Rebuilding trust after turmoil at HomeServe

Written by
Mary Appleton

05 May 2017

05 May 2017 • by Mary Appleton

In 2014, repairs group HomeServe was fined £30.6m – the largest retail fine to date by City regulator the Financial Conduct Authority – for mis-selling insurance and mishandling customer complaints. 

“We weren’t doing a great job for customers,” admits Martin Bennett, who became CEO of the UK business in January 2014, following a year as group chief operating officer and three years as group chief financial officer. 

Since Bennett’s appointment, the company has been rebuilding the brand from the inside out – by concentrating on the needs of employees. “The fall-out with the regulator gave us a chance to reassess how we were doing for customers,” Bennett says. “At the heart of achieving our ambition is making a strong link between customer and employee expectation.” 

Founded in 1993 by Richard Harpin (who is still group CEO) as a joint venture with South Staffordshire Water, HomeServe grew rapidly before demerging from the water company in 2004 and becoming a plc. 

Today, HomeServe operates in five countries, working alongside major utility and energy companies. It has some 2.2 million customers in the UK and 7.5 million worldwide, providing home assistance across water, electrics and gas. In 2017, it was recognised as most improved company in the UK for customer satisfaction in the services sector, attributed by Bennett to the new emphasis on customer promise. 

“We started out on a journey to produce a customer charter and focused all our energies on ensuring customers would get a great service,” he explains. 

But while he is pleased with progress around the customer charter, Bennett is clear that ensuring the firm’s 3,000 UK employees are engaged, developed and talented will decide the business’ success. 

“Our people come first, customers second and shareholders third. If our people are happy, they will take care of our customers and that will give us a successful business. If I had my chance again, I would create people values before customer values,” he admits. 

Open communication channels

When Bennett became CEO in January 2014, employee engagement stood at around 56%. “We weren’t clear what we wanted from our people. We had negative publicity and this reflected in our engagement score. Since then, we’ve tried to get clear about what we expect from people and their role in delivering strategy,” he says.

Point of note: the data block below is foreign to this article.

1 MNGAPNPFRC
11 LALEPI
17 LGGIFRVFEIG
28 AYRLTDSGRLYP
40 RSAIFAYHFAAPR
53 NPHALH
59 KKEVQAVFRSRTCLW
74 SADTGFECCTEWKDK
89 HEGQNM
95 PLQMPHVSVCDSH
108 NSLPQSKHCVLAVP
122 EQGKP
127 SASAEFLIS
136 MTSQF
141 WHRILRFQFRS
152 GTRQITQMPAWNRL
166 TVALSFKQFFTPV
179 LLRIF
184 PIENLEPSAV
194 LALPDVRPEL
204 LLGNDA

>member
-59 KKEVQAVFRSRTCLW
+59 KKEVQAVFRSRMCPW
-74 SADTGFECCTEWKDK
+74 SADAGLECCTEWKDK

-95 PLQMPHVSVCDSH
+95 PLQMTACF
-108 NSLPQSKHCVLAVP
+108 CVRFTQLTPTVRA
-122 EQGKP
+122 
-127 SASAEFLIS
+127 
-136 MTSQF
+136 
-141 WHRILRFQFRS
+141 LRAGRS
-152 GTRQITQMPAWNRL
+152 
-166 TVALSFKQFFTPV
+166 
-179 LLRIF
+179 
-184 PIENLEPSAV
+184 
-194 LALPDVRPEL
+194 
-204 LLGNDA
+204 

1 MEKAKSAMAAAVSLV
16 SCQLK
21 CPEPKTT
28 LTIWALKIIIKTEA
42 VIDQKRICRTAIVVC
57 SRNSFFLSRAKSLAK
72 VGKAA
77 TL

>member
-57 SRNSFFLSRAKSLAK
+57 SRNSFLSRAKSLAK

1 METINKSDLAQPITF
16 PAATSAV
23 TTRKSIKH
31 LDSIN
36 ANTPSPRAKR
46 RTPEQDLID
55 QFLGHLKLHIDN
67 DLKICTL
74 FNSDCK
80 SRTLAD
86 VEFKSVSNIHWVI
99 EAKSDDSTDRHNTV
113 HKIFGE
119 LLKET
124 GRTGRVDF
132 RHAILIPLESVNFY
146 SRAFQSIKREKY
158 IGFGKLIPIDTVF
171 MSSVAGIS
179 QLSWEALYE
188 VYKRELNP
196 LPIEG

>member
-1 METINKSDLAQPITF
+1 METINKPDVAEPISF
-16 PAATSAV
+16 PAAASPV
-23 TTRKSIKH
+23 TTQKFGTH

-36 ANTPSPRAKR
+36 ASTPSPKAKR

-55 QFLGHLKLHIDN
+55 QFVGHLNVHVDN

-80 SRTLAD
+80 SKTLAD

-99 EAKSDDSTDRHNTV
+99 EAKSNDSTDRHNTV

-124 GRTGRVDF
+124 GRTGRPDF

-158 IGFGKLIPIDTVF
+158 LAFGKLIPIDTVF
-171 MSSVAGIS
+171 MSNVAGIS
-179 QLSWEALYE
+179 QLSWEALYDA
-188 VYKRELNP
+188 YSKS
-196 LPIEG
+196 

Twice a year, the company holds ‘cascade’ sessions – where staff are brought together to hear where the  business is going and their role in it. And every other Friday, Bennett holds a ‘Big Red Sofa’, broadcast live to the whole company, inviting people to give honest feedback. Members of the executive team act as ‘sponsors’ for groups across the organisation. “I look after south London plumbers,” explains Bennett. “We’ll socialise ocasionally; it gives them a chance to tell us what’s going on.” 

Staff are encouraged to feed back using social platforms; of the 3,000 UK staff, 2,700 are active on Yammer, says Bennett, while there’s an ‘engineers’ venting lounge’ where employees can highlight what doesn’t work. HomeServe also runs biannual engagement surveys. “One showed staff didn’t feel there were enough learning opportunities, so we looked at that,” he says. “We’re growing our  own people, including apprentices.” 

HomeServe’s latest survey showed engagement at 82%, superseding the aspiration to pass 80%; some 95% of employees agreed they were clear what HomeServe is trying to achieve. 

Building core behaviours

Enhancing engagement has involved staff identifying six key behaviours – or people promises – and modelling these across the business (see below). While Bennett acknowledges that identifying behaviours is the easy part, compared with influencing them, he is keen to make them part of the company’s culture. “The performance review is about demonstrating the behaviours – we only promote or give pay rises based on this.” 

Meanwhile, Bennett is clear that his own leadership style is characterised by authenticity: “You can only lead in the way that’s true to you or people will see through it. I’m surrounded by people who are much better at their job than I could ever be, so trusting people to get on is key.” 

He recognises the need to build the right talent and how this contributes to the aim of becoming the top home assistance company, with 3 million customers by 2020. “It’s a real talent game at the moment. That’s what will get us to the top spot.


People focused leadership: Martin Bennett's top tips

1 Have a clear strategy, goals and values that inspire your people and are relevant to their work and aspirations.

2 Invest time in talking with your people about strategy, making it a two-way conversation and creating joint ownership.

3 Build a culture of mutual support and trust where people understand the value of their
contribution, and are encouraged to recognise a job well done.

4 Keep the conversation going; be engaged, be real and be there for them.